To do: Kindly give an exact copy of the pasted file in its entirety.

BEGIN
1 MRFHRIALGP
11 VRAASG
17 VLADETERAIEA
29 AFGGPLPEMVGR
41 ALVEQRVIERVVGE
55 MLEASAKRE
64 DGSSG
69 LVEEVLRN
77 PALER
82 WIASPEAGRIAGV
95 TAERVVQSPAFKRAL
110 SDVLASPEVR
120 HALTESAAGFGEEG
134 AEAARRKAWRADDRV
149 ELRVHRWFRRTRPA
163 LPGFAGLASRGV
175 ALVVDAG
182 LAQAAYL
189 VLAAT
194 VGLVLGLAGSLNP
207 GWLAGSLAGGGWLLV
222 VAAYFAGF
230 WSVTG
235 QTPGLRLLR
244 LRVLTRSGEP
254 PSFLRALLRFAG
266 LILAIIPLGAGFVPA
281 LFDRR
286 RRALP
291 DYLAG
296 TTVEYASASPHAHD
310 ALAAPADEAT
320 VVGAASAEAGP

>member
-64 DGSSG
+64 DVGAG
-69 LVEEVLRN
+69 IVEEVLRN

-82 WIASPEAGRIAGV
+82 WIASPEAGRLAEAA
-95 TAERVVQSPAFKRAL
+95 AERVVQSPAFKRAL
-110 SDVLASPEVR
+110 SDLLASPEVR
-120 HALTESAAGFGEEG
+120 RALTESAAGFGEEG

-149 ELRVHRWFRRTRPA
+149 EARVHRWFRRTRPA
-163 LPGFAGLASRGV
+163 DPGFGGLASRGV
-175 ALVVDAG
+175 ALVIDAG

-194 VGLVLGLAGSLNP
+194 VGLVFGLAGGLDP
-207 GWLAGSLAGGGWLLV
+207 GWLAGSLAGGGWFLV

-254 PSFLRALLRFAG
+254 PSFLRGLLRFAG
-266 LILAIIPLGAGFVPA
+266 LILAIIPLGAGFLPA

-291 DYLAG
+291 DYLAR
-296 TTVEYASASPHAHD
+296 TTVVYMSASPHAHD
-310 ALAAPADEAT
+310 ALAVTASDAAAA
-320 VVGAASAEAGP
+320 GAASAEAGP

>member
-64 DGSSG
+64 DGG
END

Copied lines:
1 MRFHRIALGP
11 VRAASG
17 VLADETERAIEA
29 AFGGPLPEMVGR
41 ALVEQRVIERVVGE
55 MLEASAKRE
64 DGSSG
69 LVEEVLRN
77 PALER
82 WIASPEAGRIAGV
95 TAERVVQSPAFKRAL
110 SDVLASPEVR
120 HALTESAAGFGEEG
134 AEAARRKAWRADDRV
149 ELRVHRWFRRTRPA
163 LPGFAGLASRGV
175 ALVVDAG
182 LAQAAYL
189 VLAAT
194 VGLVLGLAGSLNP
207 GWLAGSLAGGGWLLV
222 VAAYFAGF
230 WSVTG
235 QTPGLRLLR
244 LRVLTRSGEP
254 PSFLRALLRFAG
266 LILAIIPLGAGFVPA
281 LFDRR
286 RRALP
291 DYLAG
296 TTVEYASASPHAHD
310 ALAAPADEAT
320 VVGAASAEAGP

>member
-64 DGSSG
+64 DVGAG
-69 LVEEVLRN
+69 IVEEVLRN

-82 WIASPEAGRIAGV
+82 WIASPEAGRLAEAA
-95 TAERVVQSPAFKRAL
+95 AERVVQSPAFKRAL
-110 SDVLASPEVR
+110 SDLLASPEVR
-120 HALTESAAGFGEEG
+120 RALTESAAGFGEEG

-149 ELRVHRWFRRTRPA
+149 EARVHRWFRRTRPA
-163 LPGFAGLASRGV
+163 DPGFGGLASRGV
-175 ALVVDAG
+175 ALVIDAG

-194 VGLVLGLAGSLNP
+194 VGLVFGLAGGLDP
-207 GWLAGSLAGGGWLLV
+207 GWLAGSLAGGGWFLV

-254 PSFLRALLRFAG
+254 PSFLRGLLRFAG
-266 LILAIIPLGAGFVPA
+266 LILAIIPLGAGFLPA

-291 DYLAG
+291 DYLAR
-296 TTVEYASASPHAHD
+296 TTVVYMSASPHAHD
-310 ALAAPADEAT
+310 ALAVTASDAAAA
-320 VVGAASAEAGP
+320 GAASAEAGP

>member
-64 DGSSG
+64 DGG